Adjourning the final verdict against former president Mohamed Morsi in the espionage and prison break trials is a pure “political move” to save the current regime embarrassment in front of the international community, a Muslim Brotherhood spokesperson said.
Earlier Tuesday, the Cairo Criminal Court postponed the espionage and prison break trials to 16 June. On the same day, President Abdel Fattah Al-Sisi started an international visit, where he is expected to visit Germany and meet Chancellor Angela Merkel.
Morsi and other Muslim Brotherhood leaders are accused in the cases, with some already having been handed death sentences, including Morsi.
“Imagine a country’s coup leader visiting a European country where he is leaving the legitimate leader to face possible execution. The coup leaders will not look good,” the spokesperson added.
The court had previously referred the files of the defendants to the Grand Mufti for consultation. The defendants include the former president, Muslim Brotherhood Supreme Guide Mohamed Badie, former parliamentary speaker Saad Al-Katatni, and renowned Muslim scholar Yusuf Al-Qaradawi.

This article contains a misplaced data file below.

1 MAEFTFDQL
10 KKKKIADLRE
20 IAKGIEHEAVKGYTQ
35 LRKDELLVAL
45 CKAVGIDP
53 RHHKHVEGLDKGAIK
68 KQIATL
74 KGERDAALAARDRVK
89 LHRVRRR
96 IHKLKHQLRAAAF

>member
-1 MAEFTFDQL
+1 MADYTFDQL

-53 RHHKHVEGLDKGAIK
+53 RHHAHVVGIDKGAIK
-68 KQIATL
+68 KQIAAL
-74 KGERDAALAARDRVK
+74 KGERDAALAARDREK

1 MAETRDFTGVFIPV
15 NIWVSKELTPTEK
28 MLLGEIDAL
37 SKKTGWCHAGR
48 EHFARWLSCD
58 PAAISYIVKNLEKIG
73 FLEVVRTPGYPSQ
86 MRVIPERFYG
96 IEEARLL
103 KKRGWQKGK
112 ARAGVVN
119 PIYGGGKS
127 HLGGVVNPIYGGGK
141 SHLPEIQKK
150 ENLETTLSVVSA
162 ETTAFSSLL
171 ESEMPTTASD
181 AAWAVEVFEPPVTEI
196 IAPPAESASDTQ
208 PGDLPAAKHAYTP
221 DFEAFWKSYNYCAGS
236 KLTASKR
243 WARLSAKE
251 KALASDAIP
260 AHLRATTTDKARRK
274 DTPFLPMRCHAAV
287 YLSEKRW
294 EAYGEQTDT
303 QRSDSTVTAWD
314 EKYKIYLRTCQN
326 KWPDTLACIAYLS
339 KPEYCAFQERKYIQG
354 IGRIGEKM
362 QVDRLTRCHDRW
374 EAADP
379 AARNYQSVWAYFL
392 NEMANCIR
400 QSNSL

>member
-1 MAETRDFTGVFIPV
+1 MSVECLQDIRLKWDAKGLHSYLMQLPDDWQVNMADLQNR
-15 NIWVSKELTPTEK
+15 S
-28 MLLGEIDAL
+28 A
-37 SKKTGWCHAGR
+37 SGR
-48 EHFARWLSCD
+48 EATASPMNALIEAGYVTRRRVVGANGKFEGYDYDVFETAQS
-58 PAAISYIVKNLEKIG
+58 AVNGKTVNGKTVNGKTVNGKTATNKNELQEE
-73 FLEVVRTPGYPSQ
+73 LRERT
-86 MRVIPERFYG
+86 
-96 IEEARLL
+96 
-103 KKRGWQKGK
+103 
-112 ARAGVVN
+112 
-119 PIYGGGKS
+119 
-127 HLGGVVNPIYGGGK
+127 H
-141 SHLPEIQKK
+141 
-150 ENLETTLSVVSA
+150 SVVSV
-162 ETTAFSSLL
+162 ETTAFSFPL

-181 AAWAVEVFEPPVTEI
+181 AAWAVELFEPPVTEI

Morsi and 34 other Brotherhood members are accused of storming Wadi El-Natrun prison and escaping it in the early days of the 25 January Revolution. The charges included kidnapping police officers and detaining them in the Gaza Strip.
Outside the heavy fortified Police Academy, special forces from the riot police secured the vicinity of the court.
Only Egyptian state television was allowed in to the court, while media personnel from other outlets were allowed to report from outside the Police Academy.
The political arm of the Brotherhood, the Freedom and Justice Party (FJP), said “it is not surprised by this highly politicised decision”. It added as Al-Sisi is due to meet German officials, noting that it is not a coincidence either that the chosen date is 16 June.
Egypt is expected participate in the African Union Summit in South Africa this June.
“However, worldwide public opinion must not be fooled by today’s politicised decision,” the party said.
Morsi, who was the head of the party, was sentenced in April to 20 years imprisonment in the ‘Presidential Palace’ case, alongside 12 other defendants. They were accused of violence that erupted outside the Presidential Palace on 5 December 2012.
Morsi has been in custody since his ouster by the military on 3 July 2013.
Until his first appearance in court on 4 November 2013, his place of detention was unknown.
The former president, who came to power on 30 June 2012, admitted in a televised interview with Al Jazeera channel on 28 January 2011 that civilians stormed into the prison and freed them.